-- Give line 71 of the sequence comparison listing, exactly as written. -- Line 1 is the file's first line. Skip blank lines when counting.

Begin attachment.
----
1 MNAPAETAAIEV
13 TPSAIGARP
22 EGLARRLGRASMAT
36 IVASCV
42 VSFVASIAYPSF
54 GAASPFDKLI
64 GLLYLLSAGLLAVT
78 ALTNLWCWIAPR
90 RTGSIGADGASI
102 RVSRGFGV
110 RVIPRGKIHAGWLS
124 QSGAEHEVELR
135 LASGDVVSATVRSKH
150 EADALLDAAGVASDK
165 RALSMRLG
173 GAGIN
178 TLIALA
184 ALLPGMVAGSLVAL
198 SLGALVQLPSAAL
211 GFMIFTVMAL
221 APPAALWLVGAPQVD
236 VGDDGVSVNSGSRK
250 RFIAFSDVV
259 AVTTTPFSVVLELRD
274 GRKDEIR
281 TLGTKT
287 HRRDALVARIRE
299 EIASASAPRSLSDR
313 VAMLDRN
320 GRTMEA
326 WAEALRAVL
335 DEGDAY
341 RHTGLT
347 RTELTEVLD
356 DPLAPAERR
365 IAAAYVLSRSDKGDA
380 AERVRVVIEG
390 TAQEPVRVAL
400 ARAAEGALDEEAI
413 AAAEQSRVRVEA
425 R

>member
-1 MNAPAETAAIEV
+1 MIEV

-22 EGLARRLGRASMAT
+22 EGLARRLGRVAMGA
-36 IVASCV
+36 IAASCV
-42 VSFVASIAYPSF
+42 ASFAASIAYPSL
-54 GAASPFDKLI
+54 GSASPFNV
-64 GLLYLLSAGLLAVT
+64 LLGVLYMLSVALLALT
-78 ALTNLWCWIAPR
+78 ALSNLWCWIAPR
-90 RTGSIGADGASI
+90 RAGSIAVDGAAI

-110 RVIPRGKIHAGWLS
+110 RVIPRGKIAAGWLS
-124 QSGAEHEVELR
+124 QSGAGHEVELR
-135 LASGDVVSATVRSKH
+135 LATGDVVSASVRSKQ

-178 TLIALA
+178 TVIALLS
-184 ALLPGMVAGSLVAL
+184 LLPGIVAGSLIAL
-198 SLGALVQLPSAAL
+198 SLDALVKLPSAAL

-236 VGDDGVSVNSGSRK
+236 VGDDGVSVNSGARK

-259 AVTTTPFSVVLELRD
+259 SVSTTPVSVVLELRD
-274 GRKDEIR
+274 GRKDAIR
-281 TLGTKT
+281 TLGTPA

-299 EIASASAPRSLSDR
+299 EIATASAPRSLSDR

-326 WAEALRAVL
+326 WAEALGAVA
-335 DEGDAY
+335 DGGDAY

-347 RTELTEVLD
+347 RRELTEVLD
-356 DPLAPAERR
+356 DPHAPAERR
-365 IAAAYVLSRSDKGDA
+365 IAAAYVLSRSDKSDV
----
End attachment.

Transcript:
-236 VGDDGVSVNSGSRK